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No Such Thing as Accidental Racism?



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I just sent off my column on Brad Paisley’s “Accidental Racist” (and Rand Paul’s Howard University speech). I’ll leave all that for tomorrow. But while reading up on all this stuff, I found this mostly interesting and thoughtful review of the song by Kelefa Sanneh at The New Yorker. In the middle of his analysis, he writes:

 Intriguingly, Paisley never resolves the tension in the song’s title—that is, he never suggests that “accidental” racism is a contradiction in terms.

This assertion stopped me in my tracks. Is that really true? Is accidental racism really an oxymoron?

I assume that Ta-Nehesi Coates wouldn’t agree. In a post titledWhy ‘Accidental Racist’ Is Actually Just Racist” he makes the case that the song is, well, you know. He makes some good points, even if I don’t completely buy it (by the standard he sets up, almost any discussion of “black people” or “white people” becomes racist because it overgeneralizes).   But even if I were persuaded, I don’t think Coates is arguing that Paisley meant to be racist. In other words, Coates’ indictment of Paisley amounts to the lesser charge that Paisley’s “Accidental Racist” is … accidentally racist. 

But the more you think about it the more crazy the claim that “accidental racism” is a contradiction in terms becomes — at least by liberal standards. For instance, what is the point of “disparate impact” laws if not to punish accidental racism? For the sake of time, let’s refer to Wikipedia’s entry on disparate impact:

The doctrine entails that “A facially neutral employment practice is one that does not appear to be discriminatory on its face; rather it is one that is discriminatory in its application or effect.”[2] Where a disparate impact is shown, the plaintiff can prevail without the necessity of showing intentional discrimination unless the defendant employer demonstrates that the practice or policy in question has a demonstrable relationship to the requirements of the job in question.[3] This is the so-called “business necessity” defense.[1]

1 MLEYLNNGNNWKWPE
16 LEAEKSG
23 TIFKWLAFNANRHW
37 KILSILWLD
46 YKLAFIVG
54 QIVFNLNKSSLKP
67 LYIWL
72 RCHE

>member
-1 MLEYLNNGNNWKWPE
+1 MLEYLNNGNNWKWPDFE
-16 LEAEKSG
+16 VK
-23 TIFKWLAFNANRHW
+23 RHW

In other words, in the eyes of the law, something can be racist even if nobody intended it to be racist — i.e. accidentally racist.

And then there’s whole Critical Race Theory schtick which insists that “the system” is racist because it was set up to protect and preserve white privilege. The fact that white people don’t know or think they are racist is irrelevant. Aren’t white people then, as a class, accidental racists? 

And then of course there’s kabuki dance of accidental racism we are most familiar with. A public figure says something the wrong way with no ill-will or racist intent, and he is flayed alive for it. Think of the D.C. bureaucrat who (temporarily) lost his job for using “niggardly” correctly in a sentence. Or the trouble Howard Cosell got into. Or a billion stupid gotchya incidents that keep the cameras on at MSNBC. (Of course, actual racists sometimes say something racist by accident too, but that’s increasingly rare at the national level — because old-fashioned racism is, thankfully, vanishing from American life.) 

Personally, I like the notion that accidental racism is a contradiction in terms. I think racism should be defined as knowing and intentional ill-will or negative actions aimed at an individual or group solely because of their race. Or something like that. But what I want doesn’t much matter. Maybe there’s a better term for it, but accidental racism doesn’t strike me as a contradiction in terms in the real world. It strikes me as the most discussed form of racism in our lives. 



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